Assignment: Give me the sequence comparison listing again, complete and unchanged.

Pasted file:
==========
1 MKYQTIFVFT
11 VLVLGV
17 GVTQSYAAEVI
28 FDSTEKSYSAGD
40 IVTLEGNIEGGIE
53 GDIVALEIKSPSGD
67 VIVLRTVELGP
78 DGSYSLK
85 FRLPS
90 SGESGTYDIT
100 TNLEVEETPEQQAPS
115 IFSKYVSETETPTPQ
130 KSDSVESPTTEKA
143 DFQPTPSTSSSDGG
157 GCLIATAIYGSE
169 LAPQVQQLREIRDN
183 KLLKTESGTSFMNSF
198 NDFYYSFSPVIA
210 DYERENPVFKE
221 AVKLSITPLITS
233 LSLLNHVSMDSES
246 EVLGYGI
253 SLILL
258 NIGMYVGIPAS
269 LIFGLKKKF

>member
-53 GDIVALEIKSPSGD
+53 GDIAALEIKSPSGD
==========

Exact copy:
1 MKYQTIFVFT
11 VLVLGV
17 GVTQSYAAEVI
28 FDSTEKSYSAGD
40 IVTLEGNIEGGIE
53 GDIVALEIKSPSGD
67 VIVLRTVELGP
78 DGSYSLK
85 FRLPS
90 SGESGTYDIT
100 TNLEVEETPEQQAPS
115 IFSKYVSETETPTPQ
130 KSDSVESPTTEKA
143 DFQPTPSTSSSDGG
157 GCLIATAIYGSE
169 LAPQVQQLREIRDN
183 KLLKTESGTSFMNSF
198 NDFYYSFSPVIA
210 DYERENPVFKE
221 AVKLSITPLITS
233 LSLLNHVSMDSES
246 EVLGYGI
253 SLILL
258 NIGMYVGIPAS
269 LIFGLKKKF

>member
-53 GDIVALEIKSPSGD
+53 GDIAALEIKSPSGD